Mega projects for a mega market
Characterised by a far-sighted vision, Africa has been setting out multiple large-scale projects. But the world’s second largest continent has been impeded by lack of available funding to complete critical economic and logistic additions.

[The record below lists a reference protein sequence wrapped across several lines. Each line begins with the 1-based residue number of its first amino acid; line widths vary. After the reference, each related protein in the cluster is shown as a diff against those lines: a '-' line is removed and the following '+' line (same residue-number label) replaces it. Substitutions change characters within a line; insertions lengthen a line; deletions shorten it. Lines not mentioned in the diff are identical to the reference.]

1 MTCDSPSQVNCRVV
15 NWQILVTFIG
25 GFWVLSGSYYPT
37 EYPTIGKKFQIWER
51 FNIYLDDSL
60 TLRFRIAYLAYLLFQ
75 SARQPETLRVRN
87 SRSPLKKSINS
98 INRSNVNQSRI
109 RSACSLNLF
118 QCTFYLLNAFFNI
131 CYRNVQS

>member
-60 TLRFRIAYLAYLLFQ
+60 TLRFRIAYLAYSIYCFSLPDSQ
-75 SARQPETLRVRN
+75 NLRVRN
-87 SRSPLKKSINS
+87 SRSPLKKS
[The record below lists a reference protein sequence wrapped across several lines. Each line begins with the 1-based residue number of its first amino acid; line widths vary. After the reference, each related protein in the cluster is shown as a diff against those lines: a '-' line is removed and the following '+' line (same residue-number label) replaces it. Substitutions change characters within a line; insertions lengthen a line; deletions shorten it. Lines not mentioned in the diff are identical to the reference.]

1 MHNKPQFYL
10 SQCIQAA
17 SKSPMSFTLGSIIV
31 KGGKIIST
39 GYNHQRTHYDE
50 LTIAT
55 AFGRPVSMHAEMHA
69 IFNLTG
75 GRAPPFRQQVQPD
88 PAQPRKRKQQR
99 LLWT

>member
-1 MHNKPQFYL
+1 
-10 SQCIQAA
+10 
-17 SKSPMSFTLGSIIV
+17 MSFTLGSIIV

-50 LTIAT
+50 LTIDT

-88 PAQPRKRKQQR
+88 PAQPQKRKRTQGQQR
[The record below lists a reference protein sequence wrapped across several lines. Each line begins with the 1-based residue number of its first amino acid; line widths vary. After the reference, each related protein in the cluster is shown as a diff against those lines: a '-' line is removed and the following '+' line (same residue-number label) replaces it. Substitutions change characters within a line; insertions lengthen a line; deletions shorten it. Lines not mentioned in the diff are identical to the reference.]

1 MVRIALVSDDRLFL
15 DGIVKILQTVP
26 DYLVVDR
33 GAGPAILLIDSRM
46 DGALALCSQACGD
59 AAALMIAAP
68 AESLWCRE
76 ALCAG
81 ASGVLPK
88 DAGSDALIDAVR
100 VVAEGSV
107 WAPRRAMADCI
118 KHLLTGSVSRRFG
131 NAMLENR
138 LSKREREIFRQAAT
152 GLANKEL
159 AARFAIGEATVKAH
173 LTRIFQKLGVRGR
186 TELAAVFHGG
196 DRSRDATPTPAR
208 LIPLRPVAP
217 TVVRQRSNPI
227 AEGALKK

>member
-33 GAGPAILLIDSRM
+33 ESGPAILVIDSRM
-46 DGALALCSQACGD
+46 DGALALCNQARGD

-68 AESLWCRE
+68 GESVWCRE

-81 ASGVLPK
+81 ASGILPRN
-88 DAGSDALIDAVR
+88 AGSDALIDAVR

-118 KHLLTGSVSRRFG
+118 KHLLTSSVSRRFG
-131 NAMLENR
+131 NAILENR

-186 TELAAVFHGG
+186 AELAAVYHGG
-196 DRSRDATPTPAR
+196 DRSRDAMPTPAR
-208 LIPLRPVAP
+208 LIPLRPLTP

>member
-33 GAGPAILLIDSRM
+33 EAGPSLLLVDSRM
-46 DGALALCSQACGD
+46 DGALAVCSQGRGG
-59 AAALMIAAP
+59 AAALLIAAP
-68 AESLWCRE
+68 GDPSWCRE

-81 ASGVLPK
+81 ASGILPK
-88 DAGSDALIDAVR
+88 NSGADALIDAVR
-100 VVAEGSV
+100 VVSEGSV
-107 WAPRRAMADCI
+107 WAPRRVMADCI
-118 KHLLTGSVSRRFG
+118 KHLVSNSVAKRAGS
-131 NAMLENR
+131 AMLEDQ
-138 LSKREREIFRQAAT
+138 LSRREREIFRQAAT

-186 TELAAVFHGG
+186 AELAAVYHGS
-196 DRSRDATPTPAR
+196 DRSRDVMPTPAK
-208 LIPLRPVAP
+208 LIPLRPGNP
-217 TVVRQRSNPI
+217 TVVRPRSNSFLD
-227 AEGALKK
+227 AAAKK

For example, the Lamu Port-South Sudan- Ethiopia-Transport corridor (LAPSSET) project which aims to link the oil rich new nation of South Sudan to a new port at Lamu in northern Kenya via Ethiopia is one of the most ambitious undertakings in Africa. It will comprise a range of infrastructure developments including a 32 berth deepwater port, 1,300 kilometres of new highway and railways, oil and petroleum pipelines, airports and an oil refinery. And while Western countries maintain their sanctions on diamonds from the Zimbabwe’s Mining Development, Dubai is ready to provide Zimbabwe a lifeline through legal imports of the country’s diamonds. Ahmed bin Sulayem, executive chairman of Dubai Multi Commodities Centre, said in April that such sanctions denied Zimbabwe its main source of living, and called for richer nations to play a positive role in the development of Africa, which he called ‘underutilised’. “It is very rich underground and very poor over-ground. It should be developed. It should be a superpower no different from Brazil, Russia, India, or China. ”